The Jewish Federations of North America applauds today’s Congressional approval of $10 million in new funding to nonprofits through the Department of Homeland Security’s Nonprofit Security Grant Program (NSGP).
The allocation was included within the just-completed Fiscal Year 2013 Continuing Resolution. Though the win was hard fought amid difficult budget discussions, the approved funding will help ensure that a minimum of 127 grants for at-risk nonprofits will be available this year. These federal funds help bolster the security of nonprofit institutions deemed by the Department of Homeland Security to be vulnerable to terrorist attacks, including many Jewish organizations and institutions.
“We are grateful that nonprofits will once again benefit from this funding that is so critical to the ongoing safety of our communities,” said Michael Siegal, chair of the JFNA Board of Trustees. “These security grants are vital to the ongoing protection of at-risk institutions, enabling us to work, worship, gather and learn without fear.”
Threats to Jewish institutions continue to be a national security concern. Though the Nonprofit Security Grant Program has taken a number of funding hits in recent years, with funding at the $10 million level, the NSGP will be able to remain a program that is impactful, tangible and preventative.
“Since September 11, nonprofits generally, and Jewish communal institutions specifically, have been the targets of an alarming number of threats and attacks,” said William Daroff, JFNA’s vice president for Public Policy. “We are incredibly grateful for the bipartisan, bicameral support for the Nonprofit Security Grant Program as it is a proven, critical resource that helps supplement the work of local and federal law enforcement to help keep us safe.”
Senate Appropriations Chairwoman Barbara A. Mikulski (D-MD) has been the stalwart champion of the NSGP since co-sponsoring the establishment of the program with the late Pennsylvania Senator Arlen Specter. Sen. Mikulski’s efforts are supported by her Senate Appropriations counterpart, Sen. Richard Shelby (R-AL), as well as House Appropriations Chairman Harold Rogers (R-KY) and Ranking Member Nita Lowey (D-NY), and Senate and House Homeland Security Appropriations Subcommittee leaders including: Sen. Mary Landrieu (D-LA), Sen. Dan Coats (R-IN), Rep. Robert Aderholt (R-AL) and Rep. David Price (D-NC), among others.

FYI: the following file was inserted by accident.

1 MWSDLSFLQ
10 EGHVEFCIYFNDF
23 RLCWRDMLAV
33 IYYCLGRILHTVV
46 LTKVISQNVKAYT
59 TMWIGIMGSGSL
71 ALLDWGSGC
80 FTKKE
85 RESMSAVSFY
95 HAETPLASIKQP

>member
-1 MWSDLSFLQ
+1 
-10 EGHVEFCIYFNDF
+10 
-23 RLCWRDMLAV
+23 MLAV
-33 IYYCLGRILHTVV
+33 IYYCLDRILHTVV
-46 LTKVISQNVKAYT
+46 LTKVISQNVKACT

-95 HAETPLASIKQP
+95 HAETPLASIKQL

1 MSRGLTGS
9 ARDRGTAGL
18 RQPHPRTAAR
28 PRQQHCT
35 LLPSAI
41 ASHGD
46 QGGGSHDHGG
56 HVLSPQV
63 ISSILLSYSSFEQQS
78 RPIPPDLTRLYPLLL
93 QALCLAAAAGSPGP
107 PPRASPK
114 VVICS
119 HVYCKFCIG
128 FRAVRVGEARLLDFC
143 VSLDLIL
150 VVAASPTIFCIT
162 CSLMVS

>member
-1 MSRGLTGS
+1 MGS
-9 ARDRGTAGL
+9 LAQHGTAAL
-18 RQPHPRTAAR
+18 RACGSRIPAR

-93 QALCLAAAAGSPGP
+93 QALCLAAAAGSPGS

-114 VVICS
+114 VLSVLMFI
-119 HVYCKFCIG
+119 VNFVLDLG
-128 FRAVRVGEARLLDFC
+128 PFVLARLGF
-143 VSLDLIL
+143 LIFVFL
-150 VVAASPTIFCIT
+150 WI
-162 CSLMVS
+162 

JFNA thanked Congressional leaders and Secretary of Homeland Security Janet Napolitano for their support of this vital program, and expressed gratitude to partners including the Orthodox Union, Agudath Israel, the Jewish Community Relations Councils of New York, Washington, Baltimore and Indianapolis, and Federation communities including New York, Chicago, Philadelphia, Washington, Baltimore, Seattle, Boston and Las Vegas.
JFNA works with partners to sustain the program and serves as the leading technical resource to hundreds of Jewish grant applicants annually. JFNA continues to work with Congress to ensure that the NSGP continues in Fiscal Year 2014, and to press the Administration to support continuing and strengthening the NSGP in 2014.
“We are acutely aware of the dangers that exist for Jewish institutions in our communities,” added Daroff. “That is why the Jewish Federations and our partners urge the Administration and Congress to continue supporting this program and why we work with schools, synagogues, Federations and Jewish Community Centers to successfully guide them through the Homeland Security grant process.”
Created by Congress in 2005, the Nonprofit Security Grant Program has successfully carried out its mission to support nonprofit organizations that are at increased risk of terrorist threats and integrate nonprofit preparedness activities with broader state and local preparedness efforts.
JFNA, along with key communal partners, facilitated the establishment of the program, and spearheaded its own security initiative, the Secure Community Network. Since the program began, Congress has appropriated $138 million toward NSGP, which is distributed within designated high-risk areas across the country to help nonprofits acquire and install physical security enhancements intended to deter and detect terrorists and extremists.